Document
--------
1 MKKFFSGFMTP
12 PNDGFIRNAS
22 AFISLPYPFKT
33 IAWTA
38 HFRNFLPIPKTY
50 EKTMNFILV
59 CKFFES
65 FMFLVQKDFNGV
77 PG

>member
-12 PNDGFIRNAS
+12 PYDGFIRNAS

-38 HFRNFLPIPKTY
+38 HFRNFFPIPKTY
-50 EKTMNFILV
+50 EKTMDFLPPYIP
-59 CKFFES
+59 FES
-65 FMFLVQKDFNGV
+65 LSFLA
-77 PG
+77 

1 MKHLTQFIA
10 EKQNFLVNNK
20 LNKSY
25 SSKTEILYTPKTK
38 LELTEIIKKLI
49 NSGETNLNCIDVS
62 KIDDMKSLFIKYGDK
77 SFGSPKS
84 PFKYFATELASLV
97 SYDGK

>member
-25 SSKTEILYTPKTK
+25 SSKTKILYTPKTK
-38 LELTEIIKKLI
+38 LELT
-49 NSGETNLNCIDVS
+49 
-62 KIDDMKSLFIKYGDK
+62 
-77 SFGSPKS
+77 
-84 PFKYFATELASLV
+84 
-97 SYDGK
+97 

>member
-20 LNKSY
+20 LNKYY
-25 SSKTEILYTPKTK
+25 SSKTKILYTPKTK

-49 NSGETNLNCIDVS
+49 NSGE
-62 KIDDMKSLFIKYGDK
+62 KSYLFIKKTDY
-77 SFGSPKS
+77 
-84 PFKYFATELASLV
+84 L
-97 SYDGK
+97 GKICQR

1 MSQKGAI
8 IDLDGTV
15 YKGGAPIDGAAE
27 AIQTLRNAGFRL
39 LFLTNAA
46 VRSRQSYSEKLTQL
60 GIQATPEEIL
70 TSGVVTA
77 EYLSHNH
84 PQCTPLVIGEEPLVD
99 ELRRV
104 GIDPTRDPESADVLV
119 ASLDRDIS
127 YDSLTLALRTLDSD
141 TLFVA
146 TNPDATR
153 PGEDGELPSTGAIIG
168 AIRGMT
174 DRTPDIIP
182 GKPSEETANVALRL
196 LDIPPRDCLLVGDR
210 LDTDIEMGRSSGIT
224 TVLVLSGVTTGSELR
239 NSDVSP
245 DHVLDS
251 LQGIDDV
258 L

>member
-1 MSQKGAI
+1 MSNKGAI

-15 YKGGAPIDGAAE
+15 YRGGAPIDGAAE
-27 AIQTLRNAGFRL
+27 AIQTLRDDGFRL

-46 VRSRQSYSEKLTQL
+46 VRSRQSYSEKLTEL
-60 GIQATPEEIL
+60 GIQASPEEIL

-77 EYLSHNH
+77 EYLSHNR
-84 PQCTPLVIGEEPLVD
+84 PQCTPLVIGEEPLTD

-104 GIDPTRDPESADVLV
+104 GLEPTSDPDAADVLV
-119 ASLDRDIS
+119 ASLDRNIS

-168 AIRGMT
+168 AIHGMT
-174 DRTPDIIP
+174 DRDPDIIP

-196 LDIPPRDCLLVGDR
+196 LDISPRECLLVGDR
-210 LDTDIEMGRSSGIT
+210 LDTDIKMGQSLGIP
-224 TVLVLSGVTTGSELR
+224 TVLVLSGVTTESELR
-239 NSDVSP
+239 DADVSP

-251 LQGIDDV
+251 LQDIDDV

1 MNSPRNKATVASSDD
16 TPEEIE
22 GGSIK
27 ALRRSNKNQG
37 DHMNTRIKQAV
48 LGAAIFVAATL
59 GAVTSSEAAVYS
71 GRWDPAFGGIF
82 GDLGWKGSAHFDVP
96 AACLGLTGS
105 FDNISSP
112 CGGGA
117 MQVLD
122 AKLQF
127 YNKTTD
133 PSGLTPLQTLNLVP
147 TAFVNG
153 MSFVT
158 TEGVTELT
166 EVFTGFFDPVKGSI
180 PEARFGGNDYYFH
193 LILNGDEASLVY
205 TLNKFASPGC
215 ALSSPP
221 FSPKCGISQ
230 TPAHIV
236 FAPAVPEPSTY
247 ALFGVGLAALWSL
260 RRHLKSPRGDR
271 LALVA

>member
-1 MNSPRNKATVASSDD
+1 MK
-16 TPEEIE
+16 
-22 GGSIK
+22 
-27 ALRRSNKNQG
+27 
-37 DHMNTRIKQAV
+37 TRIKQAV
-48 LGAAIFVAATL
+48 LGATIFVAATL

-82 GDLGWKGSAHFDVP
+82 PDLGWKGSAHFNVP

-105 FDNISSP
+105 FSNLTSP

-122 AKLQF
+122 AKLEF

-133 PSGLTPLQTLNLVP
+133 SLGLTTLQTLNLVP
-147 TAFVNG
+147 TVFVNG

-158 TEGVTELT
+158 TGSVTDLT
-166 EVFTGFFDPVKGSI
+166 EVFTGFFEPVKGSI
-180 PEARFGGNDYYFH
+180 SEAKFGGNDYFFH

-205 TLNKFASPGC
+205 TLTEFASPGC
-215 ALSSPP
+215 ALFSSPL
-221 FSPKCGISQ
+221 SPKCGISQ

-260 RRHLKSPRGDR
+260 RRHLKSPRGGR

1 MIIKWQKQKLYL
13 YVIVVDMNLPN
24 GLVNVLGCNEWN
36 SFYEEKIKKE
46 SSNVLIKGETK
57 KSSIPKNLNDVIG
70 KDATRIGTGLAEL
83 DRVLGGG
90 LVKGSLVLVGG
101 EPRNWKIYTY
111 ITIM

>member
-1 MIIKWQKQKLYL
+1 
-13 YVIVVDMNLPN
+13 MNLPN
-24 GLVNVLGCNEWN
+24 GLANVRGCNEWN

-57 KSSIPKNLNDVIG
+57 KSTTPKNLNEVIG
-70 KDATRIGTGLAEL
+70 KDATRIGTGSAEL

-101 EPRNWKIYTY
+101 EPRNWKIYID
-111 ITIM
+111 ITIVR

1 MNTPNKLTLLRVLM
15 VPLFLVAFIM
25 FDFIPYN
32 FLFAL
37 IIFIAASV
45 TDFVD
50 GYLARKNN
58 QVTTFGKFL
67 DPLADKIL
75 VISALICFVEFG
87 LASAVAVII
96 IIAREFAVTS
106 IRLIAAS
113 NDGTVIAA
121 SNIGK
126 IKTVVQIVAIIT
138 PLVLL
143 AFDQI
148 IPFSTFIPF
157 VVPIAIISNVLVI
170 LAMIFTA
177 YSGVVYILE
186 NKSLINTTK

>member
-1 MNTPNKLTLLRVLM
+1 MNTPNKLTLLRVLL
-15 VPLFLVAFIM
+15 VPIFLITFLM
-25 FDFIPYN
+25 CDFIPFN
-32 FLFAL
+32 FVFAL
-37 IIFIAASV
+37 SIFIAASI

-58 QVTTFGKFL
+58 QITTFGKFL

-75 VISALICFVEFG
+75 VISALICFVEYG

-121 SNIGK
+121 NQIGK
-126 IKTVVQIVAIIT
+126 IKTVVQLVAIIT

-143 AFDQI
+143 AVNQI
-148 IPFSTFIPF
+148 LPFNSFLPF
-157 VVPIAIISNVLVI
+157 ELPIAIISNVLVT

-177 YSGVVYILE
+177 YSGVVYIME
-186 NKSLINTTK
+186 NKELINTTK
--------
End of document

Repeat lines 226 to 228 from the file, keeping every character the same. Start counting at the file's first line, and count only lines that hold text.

87 LASAVAVII
96 IIAREFAVTS
106 IRLIAAS